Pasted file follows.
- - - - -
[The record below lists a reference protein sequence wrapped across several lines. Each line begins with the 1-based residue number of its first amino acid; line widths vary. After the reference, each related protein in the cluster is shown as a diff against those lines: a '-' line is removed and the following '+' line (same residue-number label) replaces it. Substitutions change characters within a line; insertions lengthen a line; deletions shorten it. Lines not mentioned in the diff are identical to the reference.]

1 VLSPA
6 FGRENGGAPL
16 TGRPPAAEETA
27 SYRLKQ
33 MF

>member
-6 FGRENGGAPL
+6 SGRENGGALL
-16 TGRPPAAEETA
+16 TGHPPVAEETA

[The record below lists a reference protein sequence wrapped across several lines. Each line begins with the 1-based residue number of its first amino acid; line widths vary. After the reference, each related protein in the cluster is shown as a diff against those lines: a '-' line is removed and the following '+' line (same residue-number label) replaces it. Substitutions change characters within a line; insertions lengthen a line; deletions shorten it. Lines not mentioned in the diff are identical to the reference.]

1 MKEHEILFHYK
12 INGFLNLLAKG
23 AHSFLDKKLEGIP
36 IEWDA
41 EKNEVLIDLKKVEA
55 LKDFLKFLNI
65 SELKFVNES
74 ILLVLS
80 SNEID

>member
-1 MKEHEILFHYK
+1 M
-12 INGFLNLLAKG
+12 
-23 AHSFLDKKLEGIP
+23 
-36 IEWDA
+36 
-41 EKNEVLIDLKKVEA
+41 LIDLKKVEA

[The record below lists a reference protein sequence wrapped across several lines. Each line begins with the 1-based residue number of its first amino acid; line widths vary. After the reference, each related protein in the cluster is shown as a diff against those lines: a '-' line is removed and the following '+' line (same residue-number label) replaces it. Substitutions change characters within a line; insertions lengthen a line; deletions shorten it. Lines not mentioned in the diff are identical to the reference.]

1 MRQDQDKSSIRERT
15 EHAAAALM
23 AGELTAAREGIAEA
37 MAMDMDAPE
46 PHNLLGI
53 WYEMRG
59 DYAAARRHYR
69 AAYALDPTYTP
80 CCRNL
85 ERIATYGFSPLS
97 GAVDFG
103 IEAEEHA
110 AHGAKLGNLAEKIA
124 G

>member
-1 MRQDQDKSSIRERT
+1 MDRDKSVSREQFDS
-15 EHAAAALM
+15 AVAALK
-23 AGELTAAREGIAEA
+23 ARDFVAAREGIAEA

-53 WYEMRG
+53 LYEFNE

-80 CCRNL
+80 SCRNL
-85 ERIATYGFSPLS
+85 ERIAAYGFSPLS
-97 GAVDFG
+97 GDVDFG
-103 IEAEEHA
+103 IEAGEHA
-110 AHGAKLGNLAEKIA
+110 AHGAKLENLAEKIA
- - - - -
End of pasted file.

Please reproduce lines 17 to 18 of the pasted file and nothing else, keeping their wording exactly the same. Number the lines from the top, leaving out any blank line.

41 EKNEVLIDLKKVEA
55 LKDFLKFLNI